Once boiling, turn the heat down to low and cover with a lid. Simmer for a good hour whilst you read your book by the fire (with more coffee, or a nice glass of wine if you prefer). If feeling particularly energetic, you could start your homemade bread at the same time, it will finish its first rising just about the time the soup is ready.

Ladle soup into two soup mugs, being sure to evenly distribute chicken, beans, broth. No sneaking all the chicken for yourself! Serve in lazy-boy recliners, by the fire. There will be enough left over for two more bowls - once it cools a bit, divide into two freezer containers and freeze for lunch later in the week.

That's it. It's easy. It's good. It makes you feel all warm and fuzzy inside. Go make soup.

March is nearly gone!


Wow, this month has flown by. We are all well over here at the little slice of heaven that is our home. Mok went to the vet a couple weeks ago to get fixed (she pouted for about 4 hours when we brought her home, then was totally herself again). She and Squeeky are both shedding like mad with the warm weather coming on so there is a low-level cat hair cloud in the house at all times. Can't wait to leave the windows open!

Peter's been working a different shift the past couple of weeks which leaves me alone with the fuzzy children in the evenings, but it's not too bad. As always, any change in routine throws us all loopy for a bit but now we've adjusted and it's all good to have our together time, whenever that falls. And honestly things have been so busy at work lately that I've been pretty much falling into bed after dinner anyway. Not stressing, just BUSY and the days are full so at night I'm trying to empty out my brain and rest.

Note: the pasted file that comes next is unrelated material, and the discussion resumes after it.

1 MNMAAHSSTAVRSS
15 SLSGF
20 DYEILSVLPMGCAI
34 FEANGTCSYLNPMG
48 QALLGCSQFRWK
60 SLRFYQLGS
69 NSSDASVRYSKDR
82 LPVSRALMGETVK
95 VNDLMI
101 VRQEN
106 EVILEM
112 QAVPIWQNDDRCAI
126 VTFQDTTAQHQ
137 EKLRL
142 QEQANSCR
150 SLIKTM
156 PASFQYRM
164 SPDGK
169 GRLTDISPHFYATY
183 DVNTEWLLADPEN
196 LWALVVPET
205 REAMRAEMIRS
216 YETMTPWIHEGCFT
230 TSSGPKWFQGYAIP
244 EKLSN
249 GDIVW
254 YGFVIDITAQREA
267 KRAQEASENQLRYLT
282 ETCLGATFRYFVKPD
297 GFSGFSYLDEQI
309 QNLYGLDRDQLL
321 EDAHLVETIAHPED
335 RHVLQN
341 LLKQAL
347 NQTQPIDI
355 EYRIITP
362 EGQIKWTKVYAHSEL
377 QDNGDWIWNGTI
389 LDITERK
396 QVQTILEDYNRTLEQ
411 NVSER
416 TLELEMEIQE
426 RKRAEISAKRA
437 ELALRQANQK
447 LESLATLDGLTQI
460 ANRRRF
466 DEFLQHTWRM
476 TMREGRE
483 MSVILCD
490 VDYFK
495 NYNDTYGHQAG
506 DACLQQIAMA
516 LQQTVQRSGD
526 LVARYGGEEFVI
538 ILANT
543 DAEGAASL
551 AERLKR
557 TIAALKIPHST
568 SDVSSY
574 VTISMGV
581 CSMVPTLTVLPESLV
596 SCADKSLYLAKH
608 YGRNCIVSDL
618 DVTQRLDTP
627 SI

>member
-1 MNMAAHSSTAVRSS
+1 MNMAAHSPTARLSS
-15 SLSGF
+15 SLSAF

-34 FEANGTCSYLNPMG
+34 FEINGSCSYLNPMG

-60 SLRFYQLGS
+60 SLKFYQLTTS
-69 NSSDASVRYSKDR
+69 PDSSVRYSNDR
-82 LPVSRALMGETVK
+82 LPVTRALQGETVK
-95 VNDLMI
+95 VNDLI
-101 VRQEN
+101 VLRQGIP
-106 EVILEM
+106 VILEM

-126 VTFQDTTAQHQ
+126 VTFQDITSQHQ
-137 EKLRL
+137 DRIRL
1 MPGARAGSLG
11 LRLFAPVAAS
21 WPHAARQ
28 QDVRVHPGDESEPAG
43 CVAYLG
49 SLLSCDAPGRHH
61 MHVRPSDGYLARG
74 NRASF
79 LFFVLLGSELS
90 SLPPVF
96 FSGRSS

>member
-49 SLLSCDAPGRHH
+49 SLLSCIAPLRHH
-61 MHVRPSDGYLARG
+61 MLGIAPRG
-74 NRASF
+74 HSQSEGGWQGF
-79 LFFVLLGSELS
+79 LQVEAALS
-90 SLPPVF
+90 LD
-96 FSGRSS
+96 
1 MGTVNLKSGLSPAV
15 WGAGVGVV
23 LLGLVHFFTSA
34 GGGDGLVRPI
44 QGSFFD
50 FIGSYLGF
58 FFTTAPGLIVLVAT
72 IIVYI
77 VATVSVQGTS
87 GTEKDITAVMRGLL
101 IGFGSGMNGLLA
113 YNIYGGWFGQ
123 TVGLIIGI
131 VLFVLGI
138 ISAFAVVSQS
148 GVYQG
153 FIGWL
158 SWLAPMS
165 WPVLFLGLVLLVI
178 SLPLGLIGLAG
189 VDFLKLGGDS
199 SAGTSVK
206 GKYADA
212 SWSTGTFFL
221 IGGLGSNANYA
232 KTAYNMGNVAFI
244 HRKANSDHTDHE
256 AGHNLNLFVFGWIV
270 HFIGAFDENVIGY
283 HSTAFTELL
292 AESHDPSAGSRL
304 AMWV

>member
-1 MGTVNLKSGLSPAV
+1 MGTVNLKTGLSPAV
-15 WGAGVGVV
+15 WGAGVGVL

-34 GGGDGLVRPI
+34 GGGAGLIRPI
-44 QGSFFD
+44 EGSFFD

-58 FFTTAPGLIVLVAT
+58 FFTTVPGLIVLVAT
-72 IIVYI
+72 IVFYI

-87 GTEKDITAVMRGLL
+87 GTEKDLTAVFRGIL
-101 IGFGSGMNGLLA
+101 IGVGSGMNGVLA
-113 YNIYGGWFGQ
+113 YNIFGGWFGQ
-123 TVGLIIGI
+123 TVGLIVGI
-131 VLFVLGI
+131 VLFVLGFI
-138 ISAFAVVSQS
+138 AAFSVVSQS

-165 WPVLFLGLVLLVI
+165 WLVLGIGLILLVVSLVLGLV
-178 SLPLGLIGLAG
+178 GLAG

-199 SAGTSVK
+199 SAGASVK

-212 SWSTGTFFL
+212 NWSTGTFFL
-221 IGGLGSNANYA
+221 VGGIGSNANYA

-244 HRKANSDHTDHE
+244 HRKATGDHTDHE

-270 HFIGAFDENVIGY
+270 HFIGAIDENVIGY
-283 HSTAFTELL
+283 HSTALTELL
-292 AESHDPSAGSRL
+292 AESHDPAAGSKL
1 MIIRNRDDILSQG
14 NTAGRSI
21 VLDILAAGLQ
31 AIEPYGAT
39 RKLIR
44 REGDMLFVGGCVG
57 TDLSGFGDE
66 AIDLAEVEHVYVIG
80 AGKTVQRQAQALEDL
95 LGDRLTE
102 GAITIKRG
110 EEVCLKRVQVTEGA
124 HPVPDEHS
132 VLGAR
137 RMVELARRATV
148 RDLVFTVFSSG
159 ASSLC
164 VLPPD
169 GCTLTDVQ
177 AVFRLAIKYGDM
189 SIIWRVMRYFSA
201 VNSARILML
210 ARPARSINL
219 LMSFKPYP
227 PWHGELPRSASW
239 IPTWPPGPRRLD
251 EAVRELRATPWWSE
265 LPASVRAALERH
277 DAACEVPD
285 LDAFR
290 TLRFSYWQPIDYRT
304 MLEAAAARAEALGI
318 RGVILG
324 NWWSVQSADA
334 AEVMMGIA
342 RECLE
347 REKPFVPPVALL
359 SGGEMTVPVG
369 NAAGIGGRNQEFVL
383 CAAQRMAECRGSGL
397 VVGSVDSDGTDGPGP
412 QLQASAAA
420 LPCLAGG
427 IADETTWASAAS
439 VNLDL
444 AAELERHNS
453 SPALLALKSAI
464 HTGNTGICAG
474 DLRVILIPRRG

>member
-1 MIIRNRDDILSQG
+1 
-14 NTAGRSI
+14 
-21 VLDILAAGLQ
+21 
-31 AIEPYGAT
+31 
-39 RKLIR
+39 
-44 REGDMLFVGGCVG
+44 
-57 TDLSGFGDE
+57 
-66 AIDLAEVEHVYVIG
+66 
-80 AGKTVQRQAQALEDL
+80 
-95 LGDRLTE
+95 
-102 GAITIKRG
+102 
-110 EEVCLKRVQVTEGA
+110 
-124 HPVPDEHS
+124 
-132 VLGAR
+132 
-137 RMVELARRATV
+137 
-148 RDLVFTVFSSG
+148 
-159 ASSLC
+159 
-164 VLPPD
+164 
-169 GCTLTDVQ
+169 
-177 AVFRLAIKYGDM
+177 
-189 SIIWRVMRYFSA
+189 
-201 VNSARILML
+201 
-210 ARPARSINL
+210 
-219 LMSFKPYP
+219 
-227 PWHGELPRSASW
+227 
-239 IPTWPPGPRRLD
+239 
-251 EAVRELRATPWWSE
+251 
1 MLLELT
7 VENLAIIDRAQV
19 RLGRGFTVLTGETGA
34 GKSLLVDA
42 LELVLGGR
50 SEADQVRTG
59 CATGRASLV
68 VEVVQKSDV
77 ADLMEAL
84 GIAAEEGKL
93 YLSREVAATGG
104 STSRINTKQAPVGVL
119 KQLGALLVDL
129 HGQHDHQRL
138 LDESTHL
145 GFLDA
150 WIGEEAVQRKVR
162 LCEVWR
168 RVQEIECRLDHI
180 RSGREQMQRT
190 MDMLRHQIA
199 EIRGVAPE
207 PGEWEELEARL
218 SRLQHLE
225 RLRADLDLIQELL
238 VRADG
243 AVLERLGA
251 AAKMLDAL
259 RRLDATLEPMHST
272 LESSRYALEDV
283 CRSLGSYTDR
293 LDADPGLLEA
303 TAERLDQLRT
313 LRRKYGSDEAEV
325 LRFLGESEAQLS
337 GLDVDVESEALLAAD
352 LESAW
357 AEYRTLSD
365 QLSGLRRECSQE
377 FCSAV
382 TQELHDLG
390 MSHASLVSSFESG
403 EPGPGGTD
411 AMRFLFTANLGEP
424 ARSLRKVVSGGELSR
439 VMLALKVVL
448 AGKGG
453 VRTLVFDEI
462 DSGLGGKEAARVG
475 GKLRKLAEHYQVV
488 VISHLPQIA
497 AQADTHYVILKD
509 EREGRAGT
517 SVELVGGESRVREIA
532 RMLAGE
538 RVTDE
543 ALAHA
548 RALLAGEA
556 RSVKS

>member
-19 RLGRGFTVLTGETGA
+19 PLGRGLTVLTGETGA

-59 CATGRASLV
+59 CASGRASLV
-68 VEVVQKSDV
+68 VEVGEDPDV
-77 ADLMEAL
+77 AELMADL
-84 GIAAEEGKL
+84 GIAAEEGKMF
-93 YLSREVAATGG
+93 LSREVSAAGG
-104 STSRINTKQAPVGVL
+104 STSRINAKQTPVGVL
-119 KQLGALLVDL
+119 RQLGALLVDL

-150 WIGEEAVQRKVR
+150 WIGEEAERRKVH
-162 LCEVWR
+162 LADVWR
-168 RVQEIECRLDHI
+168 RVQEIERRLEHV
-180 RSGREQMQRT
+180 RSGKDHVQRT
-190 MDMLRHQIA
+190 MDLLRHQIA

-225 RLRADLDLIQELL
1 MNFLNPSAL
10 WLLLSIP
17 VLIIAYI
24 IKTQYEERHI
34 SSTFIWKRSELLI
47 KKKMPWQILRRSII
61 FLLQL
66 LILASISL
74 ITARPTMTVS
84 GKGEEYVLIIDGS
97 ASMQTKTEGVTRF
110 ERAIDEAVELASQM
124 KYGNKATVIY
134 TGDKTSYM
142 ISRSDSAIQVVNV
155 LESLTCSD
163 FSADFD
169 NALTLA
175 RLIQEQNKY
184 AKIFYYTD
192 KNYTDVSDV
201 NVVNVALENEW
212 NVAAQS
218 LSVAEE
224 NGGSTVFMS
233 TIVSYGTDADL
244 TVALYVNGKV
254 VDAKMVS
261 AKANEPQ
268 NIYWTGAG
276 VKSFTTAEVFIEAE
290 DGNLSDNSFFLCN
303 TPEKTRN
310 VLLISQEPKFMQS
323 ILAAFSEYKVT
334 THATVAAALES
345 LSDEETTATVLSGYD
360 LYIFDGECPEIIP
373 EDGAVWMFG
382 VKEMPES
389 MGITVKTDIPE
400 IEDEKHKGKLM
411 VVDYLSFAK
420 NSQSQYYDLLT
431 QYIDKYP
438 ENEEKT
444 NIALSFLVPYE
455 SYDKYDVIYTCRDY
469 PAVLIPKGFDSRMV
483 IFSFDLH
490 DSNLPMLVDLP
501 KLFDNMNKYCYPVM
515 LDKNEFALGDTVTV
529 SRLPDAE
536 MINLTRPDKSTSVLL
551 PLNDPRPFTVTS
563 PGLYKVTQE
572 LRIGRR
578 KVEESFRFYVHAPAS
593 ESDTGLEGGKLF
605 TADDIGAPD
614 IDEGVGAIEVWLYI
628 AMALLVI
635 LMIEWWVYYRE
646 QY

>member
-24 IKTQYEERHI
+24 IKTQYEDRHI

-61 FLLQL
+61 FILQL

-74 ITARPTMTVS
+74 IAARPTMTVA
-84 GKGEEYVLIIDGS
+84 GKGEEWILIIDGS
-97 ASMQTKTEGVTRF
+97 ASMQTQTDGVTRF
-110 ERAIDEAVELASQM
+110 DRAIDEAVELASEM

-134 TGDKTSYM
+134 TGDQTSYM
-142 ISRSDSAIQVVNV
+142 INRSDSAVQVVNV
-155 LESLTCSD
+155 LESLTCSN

Brain... knitting! Not a lot of that lately, more's the pity, but a couple of projects underway. I started the Pembrokshire Pathways socks and really love the cable & rib pattern - it's slow going but very very pretty. Also a WoW - inspired baby bib for a friend's about-to-be-born-any-minute-now grandbaby (the parents play WoW, they'll get it!). Did get out to Knit Nite on Wednesday and got a few rows in on the Globe sock whilst chatting with the girls. So nice to be out and sociable now that Spring is here!

This weekend we have a visit from Peter's brother and sister-in-law, who I adore, so tomorrow is going to be all about tidying up and some Spring cleaning. The last bits of random boxes and whatnot from the move are going to be dealt with and I'm really looking forward to that. After nearly 4 months in the house, it's time to finish unpacking. Maybe we'll even finish hanging pictures!

Happy weekend!

The right tool for the job - when it works


Ok, quick late-morning gripe. I've been trying to do the simplest thing in AutoCAD all morning, and the bloody program keeps locking up on me every blasted time. This is a function that is one of the basic tools and for some reason it Just. Won't. Work! And of course this is a rush priority.

Argh argh blast and damn. Not a good way to start the work week. Grr.

Thoughts on the Economy and work